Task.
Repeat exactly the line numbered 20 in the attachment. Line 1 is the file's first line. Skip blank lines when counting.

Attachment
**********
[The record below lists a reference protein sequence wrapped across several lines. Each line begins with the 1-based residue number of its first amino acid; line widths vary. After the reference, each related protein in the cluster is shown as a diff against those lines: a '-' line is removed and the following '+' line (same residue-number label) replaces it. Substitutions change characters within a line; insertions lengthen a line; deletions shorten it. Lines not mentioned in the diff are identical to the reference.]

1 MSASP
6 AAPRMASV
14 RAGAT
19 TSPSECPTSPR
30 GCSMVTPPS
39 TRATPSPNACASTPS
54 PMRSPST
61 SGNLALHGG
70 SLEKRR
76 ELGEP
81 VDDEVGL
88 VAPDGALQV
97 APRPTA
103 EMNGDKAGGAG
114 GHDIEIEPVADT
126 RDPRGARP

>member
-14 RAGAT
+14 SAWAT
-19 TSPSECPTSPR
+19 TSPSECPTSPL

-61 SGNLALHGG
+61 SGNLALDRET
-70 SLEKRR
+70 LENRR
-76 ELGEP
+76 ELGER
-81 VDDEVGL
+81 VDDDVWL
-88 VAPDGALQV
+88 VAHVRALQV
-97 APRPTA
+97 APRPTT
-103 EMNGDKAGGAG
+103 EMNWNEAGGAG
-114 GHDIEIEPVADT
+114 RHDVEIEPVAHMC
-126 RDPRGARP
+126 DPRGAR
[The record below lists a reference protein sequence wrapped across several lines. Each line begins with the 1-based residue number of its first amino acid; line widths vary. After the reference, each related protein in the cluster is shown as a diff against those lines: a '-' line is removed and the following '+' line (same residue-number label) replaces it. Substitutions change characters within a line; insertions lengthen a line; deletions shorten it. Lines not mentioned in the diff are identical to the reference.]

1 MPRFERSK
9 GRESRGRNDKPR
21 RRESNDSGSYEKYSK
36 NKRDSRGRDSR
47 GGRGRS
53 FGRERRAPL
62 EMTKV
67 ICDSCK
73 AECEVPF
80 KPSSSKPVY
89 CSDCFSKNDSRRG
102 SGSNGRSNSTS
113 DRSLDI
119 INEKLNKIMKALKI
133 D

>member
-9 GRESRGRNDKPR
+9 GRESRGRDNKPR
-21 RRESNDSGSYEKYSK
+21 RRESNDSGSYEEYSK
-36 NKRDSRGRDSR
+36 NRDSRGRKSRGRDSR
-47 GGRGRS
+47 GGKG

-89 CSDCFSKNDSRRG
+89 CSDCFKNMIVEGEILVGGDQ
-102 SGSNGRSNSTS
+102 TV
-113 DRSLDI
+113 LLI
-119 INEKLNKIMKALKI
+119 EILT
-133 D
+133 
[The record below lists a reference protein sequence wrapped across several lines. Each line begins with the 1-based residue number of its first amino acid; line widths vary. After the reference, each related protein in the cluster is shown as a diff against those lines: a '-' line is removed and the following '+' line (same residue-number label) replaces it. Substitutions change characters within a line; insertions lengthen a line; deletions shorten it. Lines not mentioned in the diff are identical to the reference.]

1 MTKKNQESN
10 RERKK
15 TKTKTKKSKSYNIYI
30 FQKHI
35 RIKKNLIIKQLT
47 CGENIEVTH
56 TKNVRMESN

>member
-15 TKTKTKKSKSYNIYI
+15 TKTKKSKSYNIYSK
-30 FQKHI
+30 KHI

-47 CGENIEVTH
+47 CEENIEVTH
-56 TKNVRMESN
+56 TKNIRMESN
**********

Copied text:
+14 SAWAT